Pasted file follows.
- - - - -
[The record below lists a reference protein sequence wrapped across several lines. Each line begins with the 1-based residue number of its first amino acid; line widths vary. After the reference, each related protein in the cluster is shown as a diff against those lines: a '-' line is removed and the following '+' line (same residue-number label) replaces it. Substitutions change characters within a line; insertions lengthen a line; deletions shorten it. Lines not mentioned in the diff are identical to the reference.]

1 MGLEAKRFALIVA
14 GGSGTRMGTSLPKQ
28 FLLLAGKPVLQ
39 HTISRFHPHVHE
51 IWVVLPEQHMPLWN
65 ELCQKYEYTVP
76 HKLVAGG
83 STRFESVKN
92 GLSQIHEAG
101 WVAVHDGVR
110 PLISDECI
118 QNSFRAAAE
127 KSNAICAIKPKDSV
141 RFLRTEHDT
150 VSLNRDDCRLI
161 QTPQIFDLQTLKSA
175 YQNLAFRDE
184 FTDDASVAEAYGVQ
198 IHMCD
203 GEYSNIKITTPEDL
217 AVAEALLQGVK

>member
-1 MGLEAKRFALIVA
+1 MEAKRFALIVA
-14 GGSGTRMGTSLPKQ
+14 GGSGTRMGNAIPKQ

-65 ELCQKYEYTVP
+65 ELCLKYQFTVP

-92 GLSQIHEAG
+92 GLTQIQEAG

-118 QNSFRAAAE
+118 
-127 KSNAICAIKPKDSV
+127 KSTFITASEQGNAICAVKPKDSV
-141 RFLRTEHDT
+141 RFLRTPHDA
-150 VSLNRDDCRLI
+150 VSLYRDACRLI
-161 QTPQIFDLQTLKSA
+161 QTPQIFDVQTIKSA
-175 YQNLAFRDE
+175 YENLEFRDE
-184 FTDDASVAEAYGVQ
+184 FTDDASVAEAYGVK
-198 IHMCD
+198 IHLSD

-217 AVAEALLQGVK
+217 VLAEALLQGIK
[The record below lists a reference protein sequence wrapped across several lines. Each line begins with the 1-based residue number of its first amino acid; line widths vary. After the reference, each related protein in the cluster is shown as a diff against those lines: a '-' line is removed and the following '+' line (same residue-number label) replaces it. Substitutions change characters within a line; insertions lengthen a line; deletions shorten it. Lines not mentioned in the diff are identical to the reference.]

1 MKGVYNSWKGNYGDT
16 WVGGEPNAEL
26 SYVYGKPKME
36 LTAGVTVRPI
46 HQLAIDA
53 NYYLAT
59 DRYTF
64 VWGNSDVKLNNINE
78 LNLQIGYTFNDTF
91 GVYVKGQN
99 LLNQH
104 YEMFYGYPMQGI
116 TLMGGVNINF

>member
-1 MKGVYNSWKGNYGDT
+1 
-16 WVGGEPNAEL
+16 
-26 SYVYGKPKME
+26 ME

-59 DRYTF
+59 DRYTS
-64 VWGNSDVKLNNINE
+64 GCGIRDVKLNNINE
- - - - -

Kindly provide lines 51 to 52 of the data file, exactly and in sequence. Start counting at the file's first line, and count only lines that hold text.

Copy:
1 MKGVYNSWKGNYGDT
16 WVGGEPNAEL